Clinical Research Innovation

About CRI

A 45-percent increase in cancer diagnoses in the U.S. is expected by 2030. Cancer clinical trials play a crucial role in prevention, early detection, treatment, and, ultimately, cancer cures.

Recognizing that clinical trials in the U.S. face administrative and staffing barriers, regulatory constraints, increasing costs, and lagging patient accrual, AACI established the Clinical Research Initiative (CRI) in 2009. 

In late 2018, to mark its success and benefits to members, the program was renamed Clinical Research Innovation.  

CRI Strategic Plan Goals and Projects 

  1. Increase AACI cancer center member participation in CRI and integrate CRI into AACI programs and initiatives. 
  2. Collect and disseminate benchmarking data to develop and support cancer center clinical trials.
  3. Encourage cancer centers to share emerging practices for improving community outreach and engagement in clinical trials. 
  4. Promote diversity, equity, and inclusion for training and career development.
  5. Develop clinical research education, resources, and networks for professional development to continue fostering communication and mentoring opportunities.
  6. Increase engagement with industry and other stakeholders to support CRI.
  7. Develop financially sustainable models for facilitating efficient and rapid clinical trials office operations.

The CRI Steering Committee helps guide and implement activities to disseminate best practices across AACI cancer center clinical trials offices.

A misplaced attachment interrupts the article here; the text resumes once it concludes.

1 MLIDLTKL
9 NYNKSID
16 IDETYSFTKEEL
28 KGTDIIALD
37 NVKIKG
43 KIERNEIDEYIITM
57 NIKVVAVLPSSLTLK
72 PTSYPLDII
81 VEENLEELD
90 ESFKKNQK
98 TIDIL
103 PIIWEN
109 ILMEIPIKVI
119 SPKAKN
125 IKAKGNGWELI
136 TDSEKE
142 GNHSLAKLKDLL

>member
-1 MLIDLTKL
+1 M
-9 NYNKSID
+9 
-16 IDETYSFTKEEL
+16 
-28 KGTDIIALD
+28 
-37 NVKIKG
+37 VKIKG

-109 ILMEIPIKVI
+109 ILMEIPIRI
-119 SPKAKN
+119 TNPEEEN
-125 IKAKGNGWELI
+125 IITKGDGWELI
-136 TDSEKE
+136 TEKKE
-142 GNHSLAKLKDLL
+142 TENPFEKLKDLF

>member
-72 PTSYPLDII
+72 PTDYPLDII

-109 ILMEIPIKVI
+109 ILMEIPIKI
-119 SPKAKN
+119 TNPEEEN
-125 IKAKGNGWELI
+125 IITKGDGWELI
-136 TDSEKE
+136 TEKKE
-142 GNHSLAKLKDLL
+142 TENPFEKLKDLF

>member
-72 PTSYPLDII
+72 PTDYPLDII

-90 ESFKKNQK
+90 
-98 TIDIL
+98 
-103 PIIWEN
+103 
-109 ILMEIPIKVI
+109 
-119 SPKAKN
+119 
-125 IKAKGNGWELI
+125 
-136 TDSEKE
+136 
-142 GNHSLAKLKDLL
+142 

Tara L. Lin, MD
The University of Kansas Cancer Center

View All Steering Committee Members

The CRI annual meeting is designed to improve the clinical research process; understand the global impact of conducting clinical research in the United States, Canada, and abroad; discuss trends in clinical trials safety and compliance; and recommend policies to promote staff retention at AACI cancer centers.

View Materials From Past CRI Meetings

Corporate Roundtable Trial Activation Task Force

Cancer centers and pharmaceutical company partners share an interest in opening clinical trials expeditiously. To improve cancer clinical trial operations, the AACI Corporate Roundtable Trial Activation Task Force convened to critically examine the trial activation process and develop best practices to address common barriers to clinical trial activation.

Read the AACI White Paper, Collaboration to Develop Recommendations to Improve Trial Activation Timelines.
Read the April 2023 AACI Commentary.

CTO Staff Retention Task Force

The COVID-19 pandemic spurred a mass departure from the workforce that has been dubbed the "Great Resignation." This shift has had a significant impact on clinical trials offices (CTOs). In early 2022, AACI’s Clinical Research Innovation (CRI) established a CTO Staff Retention Task Force, led by Dr. Leonidas C. Platanias, director of the Robert H. Lurie Comprehensive Cancer Center of Northwestern University. The purpose of the task force is to assess the impact of staff retention on AACI cancer centers' ability to open and accrue to clinical trials. The task force distributed a survey in March 2022 and has shared the results with industry members and the National Cancer Institute, as part of a broader conversation on staff turnover and its effects on the availability of clinical trials to patients. The findings revealed common reasons behind staff turnover, which in turn have informed recommendations the task force developed. 

Read the CTO Staff Retention Task Force Recommendations.
Read the September 2022 AACI Commentary.

CTO Medical Directors Forum